### 1.6.1. Electromagnetic Medium#

By 1900, waves were understood by physicists to propagate within a medium. Water waves traveled in water, and sound waves could travel through any material. Therefore, electromagnetic waves need a medium to travel through, and this medium was called the luminiferous aether, or *ether*. By this point, experiments had deduced characteristics of the ether as

a fluid to fill space, but more rigid than steel to support the high frequencies of light waves,

massless and without viscosity, otherwise it would visibly affect the orbits of the planets,

completely transparent, non-dispersive, incompressable, and continuous at a very small scale.

Other experiments by Albert Michelson were unable to detect the ether. In 1887, Edward Morley and Michelson performed an extremely careful experiment that should have revealed the effects of the ether, which is now known as the famous Michelson-Morley experiment. Subsequent experiments by others were also negative.

### 1.6.2. Electrodynamics#

There was a problem of reference frames where Maxwell’s electromagnetic theory showed that an electric field in one reference system may appear as a magnetic field in another system moving relative to the first. Hertz and Lorentz were concerned that Maxwell’s equations were not invariant (keeping the same form) under a coordinate shift, or Galilean transformation. Lorentz proposed that space was contracted along the direction of motion a body, which appeared to solve the electrodynamics problem. George FitzGerald independently proposed the same concept, which led to the Lorentz-FitzGerald hypothesis in 1892.

### 1.6.3. Blackbody Radiation#

in 1895, thermodynamics had an interesting object called a *blackbody*, which absorbs the entire spectrum of electromagnetic radiation incident on it. A blackbody also emits radiation, with an emission spectrum showing the electromagnetic power emitted per unit area. Blackbody radiation was a fundamental issue because the emission spectrum is independent of the body itself.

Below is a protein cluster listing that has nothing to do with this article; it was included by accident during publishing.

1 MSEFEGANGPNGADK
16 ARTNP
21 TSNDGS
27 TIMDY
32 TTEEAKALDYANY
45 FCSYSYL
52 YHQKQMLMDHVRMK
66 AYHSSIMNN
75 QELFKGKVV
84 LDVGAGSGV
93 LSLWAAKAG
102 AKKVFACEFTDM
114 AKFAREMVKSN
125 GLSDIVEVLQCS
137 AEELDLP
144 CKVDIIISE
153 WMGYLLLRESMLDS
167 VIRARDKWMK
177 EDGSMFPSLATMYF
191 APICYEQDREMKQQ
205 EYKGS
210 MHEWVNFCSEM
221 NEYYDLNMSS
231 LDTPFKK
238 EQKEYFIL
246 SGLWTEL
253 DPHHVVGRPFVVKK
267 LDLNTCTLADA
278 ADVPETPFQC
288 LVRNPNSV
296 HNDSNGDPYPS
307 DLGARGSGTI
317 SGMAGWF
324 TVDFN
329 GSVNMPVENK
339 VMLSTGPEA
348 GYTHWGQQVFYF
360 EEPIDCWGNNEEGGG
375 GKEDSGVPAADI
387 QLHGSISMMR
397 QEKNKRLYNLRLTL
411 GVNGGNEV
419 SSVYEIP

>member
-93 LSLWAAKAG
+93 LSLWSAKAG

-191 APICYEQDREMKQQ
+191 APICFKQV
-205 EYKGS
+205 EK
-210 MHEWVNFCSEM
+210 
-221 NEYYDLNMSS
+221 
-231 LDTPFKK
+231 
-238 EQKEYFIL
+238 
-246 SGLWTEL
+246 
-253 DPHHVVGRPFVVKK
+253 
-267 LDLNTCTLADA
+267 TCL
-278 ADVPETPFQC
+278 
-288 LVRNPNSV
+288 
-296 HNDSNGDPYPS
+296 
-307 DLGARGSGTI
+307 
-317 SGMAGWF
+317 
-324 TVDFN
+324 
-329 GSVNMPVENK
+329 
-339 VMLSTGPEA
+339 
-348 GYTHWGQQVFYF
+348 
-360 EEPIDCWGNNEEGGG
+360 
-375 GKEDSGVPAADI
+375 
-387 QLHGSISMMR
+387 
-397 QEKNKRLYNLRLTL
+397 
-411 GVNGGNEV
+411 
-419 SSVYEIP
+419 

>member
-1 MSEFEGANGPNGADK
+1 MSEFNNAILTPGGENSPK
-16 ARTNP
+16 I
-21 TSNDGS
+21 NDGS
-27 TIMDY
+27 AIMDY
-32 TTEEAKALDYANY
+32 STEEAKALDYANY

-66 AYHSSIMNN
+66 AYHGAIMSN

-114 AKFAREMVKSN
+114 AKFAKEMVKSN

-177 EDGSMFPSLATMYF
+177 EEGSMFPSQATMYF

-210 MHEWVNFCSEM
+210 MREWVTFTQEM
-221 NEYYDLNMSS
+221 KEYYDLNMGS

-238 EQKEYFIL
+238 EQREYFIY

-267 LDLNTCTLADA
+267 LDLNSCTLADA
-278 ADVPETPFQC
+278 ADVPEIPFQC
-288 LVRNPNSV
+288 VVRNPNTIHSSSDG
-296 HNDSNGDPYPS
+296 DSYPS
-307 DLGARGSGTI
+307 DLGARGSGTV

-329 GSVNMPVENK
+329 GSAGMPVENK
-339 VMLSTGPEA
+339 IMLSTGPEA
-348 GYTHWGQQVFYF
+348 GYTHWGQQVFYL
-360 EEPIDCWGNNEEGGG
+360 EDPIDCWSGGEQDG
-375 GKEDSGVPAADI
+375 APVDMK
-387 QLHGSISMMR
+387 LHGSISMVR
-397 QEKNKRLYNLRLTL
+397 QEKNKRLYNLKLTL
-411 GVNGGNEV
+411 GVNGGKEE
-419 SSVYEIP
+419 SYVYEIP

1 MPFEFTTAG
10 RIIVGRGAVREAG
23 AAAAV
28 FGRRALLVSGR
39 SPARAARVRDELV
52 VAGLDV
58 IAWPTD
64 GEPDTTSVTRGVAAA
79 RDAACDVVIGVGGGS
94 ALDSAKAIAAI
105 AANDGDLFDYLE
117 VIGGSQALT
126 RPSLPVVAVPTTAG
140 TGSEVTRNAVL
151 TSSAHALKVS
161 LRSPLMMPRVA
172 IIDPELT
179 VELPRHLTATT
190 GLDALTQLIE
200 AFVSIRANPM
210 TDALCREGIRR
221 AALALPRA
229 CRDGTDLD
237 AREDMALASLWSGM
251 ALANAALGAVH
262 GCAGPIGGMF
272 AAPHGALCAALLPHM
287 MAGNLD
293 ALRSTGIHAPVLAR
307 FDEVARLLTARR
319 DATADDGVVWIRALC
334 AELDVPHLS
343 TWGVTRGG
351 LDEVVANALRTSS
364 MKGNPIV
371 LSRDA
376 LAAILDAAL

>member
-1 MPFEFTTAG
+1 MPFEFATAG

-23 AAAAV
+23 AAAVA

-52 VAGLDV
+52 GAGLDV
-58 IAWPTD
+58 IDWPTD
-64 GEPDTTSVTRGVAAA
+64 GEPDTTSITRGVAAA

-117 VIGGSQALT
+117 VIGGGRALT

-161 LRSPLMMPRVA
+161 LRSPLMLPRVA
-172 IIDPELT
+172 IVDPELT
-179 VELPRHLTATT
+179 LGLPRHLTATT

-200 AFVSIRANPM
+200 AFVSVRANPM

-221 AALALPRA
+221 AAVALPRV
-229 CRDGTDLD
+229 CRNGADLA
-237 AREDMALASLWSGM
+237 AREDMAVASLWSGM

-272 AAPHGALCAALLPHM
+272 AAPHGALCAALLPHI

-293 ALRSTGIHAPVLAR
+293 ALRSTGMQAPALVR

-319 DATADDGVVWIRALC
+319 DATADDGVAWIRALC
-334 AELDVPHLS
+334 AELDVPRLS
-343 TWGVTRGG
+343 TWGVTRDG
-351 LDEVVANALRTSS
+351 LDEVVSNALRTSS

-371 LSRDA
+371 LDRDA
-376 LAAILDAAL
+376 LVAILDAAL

It was possible to understand the spectrum both at the low- and high-frequency ends, separately. But, no single theory could account for the entire spectrum. The most modern theory of the day used the equipartition of energy applied to standing waves in a cavity, which resulted in an *infinite* emissivity (or energy density) for high frequencies, or short wavelengths. The failure of the theory was known as the “ultraviolet catastrophe.”

### 1.6.4. Early Discoveries (1890-1900)#

There were four discoveries that demonstrated the need for a deeper understanding of the atom.

Wilhelm Röntgen discovers x-rays in November 1895.

Henri Becquerel accidentally discovers radioactivity in February 1896 by placing uranium salt next to a carefully wrapped photographic plate. A silhouette of the uranium salt was evident, when the plate was developed.

The discovery of the electron. Faraday observed a gas discharge glow, while other scientists detected evidence of particles called cathode rays from charged cathodes. J.J. Thomson isolated a particle from the cathode ray, measured its velocity, and its ratio of charge to mass. A year earlier, Perrin proved that cathode rays were negatively charged.

Pieter Zeeman found in 1896 that a single spectral line was sometimes separated into two or three lines when the sample was placed in a magnetic field. The (normal)

*Zeeman effect*was explained by Lorentz as the result of light begin emitted by the motion of electrons inside the atom.

In 1900, Planck completed his radiation law that solved the blackbody problem, but required that energy be quantized, or come in discrete packets. In 1905, Einstein helped solve the problem through his papers of the photoelectric effect and special relativity.

## 1.7. **Homework Problems**#

Problem 1

Summarize the major accomplishments of classical physics. How did this influence the prevailing sentiment among physicists of the 1890s?

Problem 2

Describe the developments made by chemists to characterize the behavior of gases.

Problem 3

Compare and contrast the properties of waves and particles. Which phenomena did physicists describe using either waves or particles?

Problem 5

Describe the four forces of nature and the regimes for which they act.

Problem 6

Summarize the problems that classical physics (before 1900) could not explain.